Today I’m looking at two different types of procedures, Recursive and Iterative. Many problems can be implemented using both techniques which have both benefits and drawbacks.

For those not acquainted with the terminology an iterative procedure accomplishes computation with a block of code that repeats many times until a terminating condition is met. The repeating block of code is commonly called a loop and can take many different forms. One of the main drawbacks of an iterative design is that it can become quite complicated making it harder to understand its function. However this is a trade-off to get higher performance and to keep the size of the program stack small.

Recursive procedures however are quite different as they infrequently make use of loops. Instead they achieve repetition by invoking itself. The Fibonacci function is a classic case. Fib(x) = Fib(x-1) + Fib(x-2) where the first two entries are hard coded to 1. It’s important that recursive functions have a basis case or a maximum depth to the number of calls otherwise an error called a stack overflow can occur. Basically a stack overflow is simply when the program stack literally overflows with too much data. The program stack has to store the local variables and return addresses for completed functions, recursive functions typically use up a lot of stack space. Another disadvantage is that function calls in many modern OO langauges are relatively expensive in terms of time required, as some languages require a pointer or two be dereferenced to access the function.

Fortunately all recursive procedures can be converted into iterative ones, the Fibonacci function again a classic and trivial case. The code might look something like this…

public int fib(int z)
{
int[] series = new int[z];
series[0] = 1;
series[1] = 1;
for (int i=2; i<z; i++)
series[i] = series[i-1] + series[i-2];
return series[z-1]; // end of the array contains the result.
}

Normally I’d say Iterative functions are usually faster, and in the case of the Fibonacci function that can be demonstrated, but with more complicated problems and algorithms it is much harder to prove. It’s simpler to construct the code and measure the performance! So to get an idea of the impact of function call overhead I decided to implement a problem in Java using a recursive and iterative algorithm.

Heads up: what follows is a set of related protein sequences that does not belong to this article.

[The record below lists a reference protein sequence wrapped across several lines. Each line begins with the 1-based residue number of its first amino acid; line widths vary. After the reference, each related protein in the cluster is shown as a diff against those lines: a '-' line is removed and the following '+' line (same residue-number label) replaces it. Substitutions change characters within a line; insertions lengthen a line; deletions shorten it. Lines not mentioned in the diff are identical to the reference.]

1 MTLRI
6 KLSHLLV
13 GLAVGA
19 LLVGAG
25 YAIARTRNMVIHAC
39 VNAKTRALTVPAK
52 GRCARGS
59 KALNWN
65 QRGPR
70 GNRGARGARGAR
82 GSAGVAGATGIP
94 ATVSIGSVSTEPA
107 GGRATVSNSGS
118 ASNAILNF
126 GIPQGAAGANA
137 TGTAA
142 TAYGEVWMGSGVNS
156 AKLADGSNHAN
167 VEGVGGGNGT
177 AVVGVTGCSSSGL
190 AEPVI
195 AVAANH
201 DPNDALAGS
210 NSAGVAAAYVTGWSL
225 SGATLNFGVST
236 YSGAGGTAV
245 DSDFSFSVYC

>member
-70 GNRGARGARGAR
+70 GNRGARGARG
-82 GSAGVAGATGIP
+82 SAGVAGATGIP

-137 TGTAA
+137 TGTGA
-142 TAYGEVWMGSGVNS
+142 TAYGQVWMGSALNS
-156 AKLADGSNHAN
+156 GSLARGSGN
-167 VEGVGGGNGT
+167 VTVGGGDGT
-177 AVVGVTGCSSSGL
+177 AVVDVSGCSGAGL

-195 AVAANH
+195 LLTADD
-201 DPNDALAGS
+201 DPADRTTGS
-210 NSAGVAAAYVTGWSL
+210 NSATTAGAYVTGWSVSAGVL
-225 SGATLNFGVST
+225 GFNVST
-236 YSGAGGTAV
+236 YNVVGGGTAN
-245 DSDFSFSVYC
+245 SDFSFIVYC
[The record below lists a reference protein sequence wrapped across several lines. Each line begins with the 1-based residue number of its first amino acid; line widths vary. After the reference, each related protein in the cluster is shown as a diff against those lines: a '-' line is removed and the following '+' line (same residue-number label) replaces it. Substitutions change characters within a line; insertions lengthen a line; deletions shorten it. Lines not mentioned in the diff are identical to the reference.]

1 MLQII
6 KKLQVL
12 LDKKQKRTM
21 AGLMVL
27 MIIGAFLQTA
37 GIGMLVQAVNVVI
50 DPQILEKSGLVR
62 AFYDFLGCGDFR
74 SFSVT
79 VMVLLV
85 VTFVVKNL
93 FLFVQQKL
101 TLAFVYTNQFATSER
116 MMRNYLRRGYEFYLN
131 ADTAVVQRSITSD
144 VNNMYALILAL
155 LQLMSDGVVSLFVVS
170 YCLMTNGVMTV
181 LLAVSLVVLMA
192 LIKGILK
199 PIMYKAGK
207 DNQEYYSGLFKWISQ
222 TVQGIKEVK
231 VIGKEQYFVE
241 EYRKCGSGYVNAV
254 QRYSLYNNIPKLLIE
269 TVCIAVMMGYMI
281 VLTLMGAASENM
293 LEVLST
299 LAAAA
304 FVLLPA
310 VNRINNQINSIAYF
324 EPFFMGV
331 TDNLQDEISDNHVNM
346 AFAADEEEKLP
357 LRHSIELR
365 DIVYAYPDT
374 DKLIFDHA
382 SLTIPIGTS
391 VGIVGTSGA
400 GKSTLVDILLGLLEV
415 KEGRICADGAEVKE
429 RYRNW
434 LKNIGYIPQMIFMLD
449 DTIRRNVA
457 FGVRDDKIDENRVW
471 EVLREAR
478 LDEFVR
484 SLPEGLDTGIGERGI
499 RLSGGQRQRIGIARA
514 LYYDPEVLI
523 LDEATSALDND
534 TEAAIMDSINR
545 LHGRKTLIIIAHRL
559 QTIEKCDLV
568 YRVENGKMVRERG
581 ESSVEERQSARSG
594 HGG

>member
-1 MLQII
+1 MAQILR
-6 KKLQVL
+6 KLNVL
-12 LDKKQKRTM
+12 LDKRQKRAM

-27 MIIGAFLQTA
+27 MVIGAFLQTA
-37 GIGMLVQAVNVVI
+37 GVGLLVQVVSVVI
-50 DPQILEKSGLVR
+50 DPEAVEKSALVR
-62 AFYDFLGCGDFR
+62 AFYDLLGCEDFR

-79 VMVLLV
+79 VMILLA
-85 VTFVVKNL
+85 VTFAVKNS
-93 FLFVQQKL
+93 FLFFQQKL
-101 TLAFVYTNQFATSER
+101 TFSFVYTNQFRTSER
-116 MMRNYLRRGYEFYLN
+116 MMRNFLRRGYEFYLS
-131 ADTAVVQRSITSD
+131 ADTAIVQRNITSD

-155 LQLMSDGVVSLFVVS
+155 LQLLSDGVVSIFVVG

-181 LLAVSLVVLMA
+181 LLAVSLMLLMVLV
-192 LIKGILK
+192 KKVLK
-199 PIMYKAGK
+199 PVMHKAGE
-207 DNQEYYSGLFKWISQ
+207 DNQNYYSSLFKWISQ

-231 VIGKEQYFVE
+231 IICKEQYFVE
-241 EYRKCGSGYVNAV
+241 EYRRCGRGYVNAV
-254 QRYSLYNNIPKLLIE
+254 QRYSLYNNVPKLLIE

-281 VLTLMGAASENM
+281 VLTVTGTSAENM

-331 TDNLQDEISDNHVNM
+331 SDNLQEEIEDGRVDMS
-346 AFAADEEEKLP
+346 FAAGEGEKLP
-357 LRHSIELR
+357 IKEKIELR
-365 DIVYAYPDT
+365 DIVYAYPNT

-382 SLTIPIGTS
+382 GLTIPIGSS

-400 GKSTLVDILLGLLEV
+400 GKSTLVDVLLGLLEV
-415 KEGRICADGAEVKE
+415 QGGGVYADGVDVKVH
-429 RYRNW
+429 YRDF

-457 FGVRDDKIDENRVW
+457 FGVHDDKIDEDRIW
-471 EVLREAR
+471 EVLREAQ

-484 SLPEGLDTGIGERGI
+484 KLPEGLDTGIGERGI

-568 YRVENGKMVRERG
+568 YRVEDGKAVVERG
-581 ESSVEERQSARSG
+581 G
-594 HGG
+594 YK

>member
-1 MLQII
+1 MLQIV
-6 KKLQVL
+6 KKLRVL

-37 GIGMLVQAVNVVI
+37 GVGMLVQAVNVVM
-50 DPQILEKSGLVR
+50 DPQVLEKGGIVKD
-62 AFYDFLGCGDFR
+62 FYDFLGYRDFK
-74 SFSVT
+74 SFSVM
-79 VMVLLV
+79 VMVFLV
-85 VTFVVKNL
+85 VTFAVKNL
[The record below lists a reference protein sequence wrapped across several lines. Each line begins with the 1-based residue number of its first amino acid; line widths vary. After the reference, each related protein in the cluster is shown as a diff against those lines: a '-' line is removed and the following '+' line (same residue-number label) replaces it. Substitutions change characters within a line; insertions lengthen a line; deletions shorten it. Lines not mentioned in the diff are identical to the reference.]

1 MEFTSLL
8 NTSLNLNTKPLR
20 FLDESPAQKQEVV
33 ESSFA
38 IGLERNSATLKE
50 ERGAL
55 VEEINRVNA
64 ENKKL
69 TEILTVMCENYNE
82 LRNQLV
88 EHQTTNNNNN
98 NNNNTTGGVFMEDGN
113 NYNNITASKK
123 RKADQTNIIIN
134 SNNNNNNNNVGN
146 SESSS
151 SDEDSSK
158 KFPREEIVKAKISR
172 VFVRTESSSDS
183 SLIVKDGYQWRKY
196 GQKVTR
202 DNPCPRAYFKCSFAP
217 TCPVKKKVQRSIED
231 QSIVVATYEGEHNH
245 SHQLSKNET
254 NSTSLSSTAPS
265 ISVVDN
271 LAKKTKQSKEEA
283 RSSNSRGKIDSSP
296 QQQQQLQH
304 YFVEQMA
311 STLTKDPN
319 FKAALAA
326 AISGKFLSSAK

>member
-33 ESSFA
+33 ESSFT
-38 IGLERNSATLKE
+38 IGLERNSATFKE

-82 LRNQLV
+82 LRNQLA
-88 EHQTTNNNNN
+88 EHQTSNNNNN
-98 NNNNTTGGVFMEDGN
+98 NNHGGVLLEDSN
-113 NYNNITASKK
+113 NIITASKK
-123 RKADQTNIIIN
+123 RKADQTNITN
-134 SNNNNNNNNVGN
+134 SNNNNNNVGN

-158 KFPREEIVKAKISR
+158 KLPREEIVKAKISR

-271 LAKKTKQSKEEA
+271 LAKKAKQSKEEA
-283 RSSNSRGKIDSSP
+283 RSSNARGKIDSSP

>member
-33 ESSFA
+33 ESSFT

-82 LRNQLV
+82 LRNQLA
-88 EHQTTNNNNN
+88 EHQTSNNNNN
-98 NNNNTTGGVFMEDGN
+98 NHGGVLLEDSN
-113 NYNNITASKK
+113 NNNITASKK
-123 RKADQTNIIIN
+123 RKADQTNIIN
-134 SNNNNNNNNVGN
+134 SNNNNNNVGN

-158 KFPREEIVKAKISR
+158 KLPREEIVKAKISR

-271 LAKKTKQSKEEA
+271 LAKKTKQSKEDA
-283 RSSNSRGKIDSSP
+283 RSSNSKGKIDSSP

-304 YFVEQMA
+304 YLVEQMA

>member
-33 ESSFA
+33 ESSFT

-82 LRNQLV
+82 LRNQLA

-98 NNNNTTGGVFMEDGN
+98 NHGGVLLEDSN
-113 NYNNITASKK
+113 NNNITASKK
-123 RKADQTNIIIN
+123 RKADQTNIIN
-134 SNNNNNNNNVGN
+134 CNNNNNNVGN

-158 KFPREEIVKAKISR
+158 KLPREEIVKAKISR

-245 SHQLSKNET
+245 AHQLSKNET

The problem I have chosen is finding a path within a maze. I chose it because I already had some maze generation code and the depth first search algorithm should have similar performance when implemented both ways. The maze generated is supposed to have loops in it (ie it is not perfect) so I had to code the two procedures carefully to ensure they would pick the same path. I included a breadth first search algorithm (implemented iteratively) as well for comparison, it is guaranteed to find the shortest path where as both the depth first search implementations are not.

The testing procedure involved generating a maze and determining the rate at which each algorithm could compute paths in the maze. The start and end points were set randomly but the random number generator seed was reset to be the same at the start of each algorithms run. This means that they should have to compute the same paths. I set the program to repeat this process 10 times to get some results for today, but I have a more powerful machine repeating the process 1000 times, just I have to wait several more days for the results.

In implementing depth first search in both techniques there was a minor difference in the algorithm that I couldn’t avoid at the time. The recursive algorithm is smarter than the iterative one in a subtle way. When moving back up the tree after hitting a dead end the recursive algorithm intrinsically remembers which directions it has tried at nodes it returns to. The iterative algorithm isn’t as clever, it checks all the directions again (in the same order). This should make the iterative algorithm slower as it does more processing when moving back up the maze after hitting a dead end. How much slower? I don’t know, but hopefully not much.

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The results are interesting but unfortunately not definitive. You can see that the two depth first search algorithms are fairly close in terms of rates, although the recursive algorithm tends to be faster until the maze size gets larger. I have tried it a number of times to see how consistent the results are. I found that the breadth first search generally gives fairly consistent results, but the two depth first search algorithms can vary depending on the mazes generated. More often the recursive algorithm is faster but in some data sets the iterative one is faster.

I did some other small scale tests and it seems the processor has an effect on the results. I’m guessing the JIT compiler has different optimisations for different processors which is changing the results. It is entirely possible that the JIT is optimising out the expense in using recursive calls although I think this unlikely.

This leads me to believe I need more data, so I’ll wait until I get results from the machine testing 1000 different mazes. I did these smaller tests on my Macbook and was unable to test with mazes larger than 512×512 because of a stack overflow. The machine I’m doing the larger tests on is managing to run at a maze size of 1024×1024 because it has a different java run-time. (running under Linux) I might have a go at making the Iterative depth first search function more like the recursive function in terms of smarts but we’ll see if the larger tests reveal anything more.

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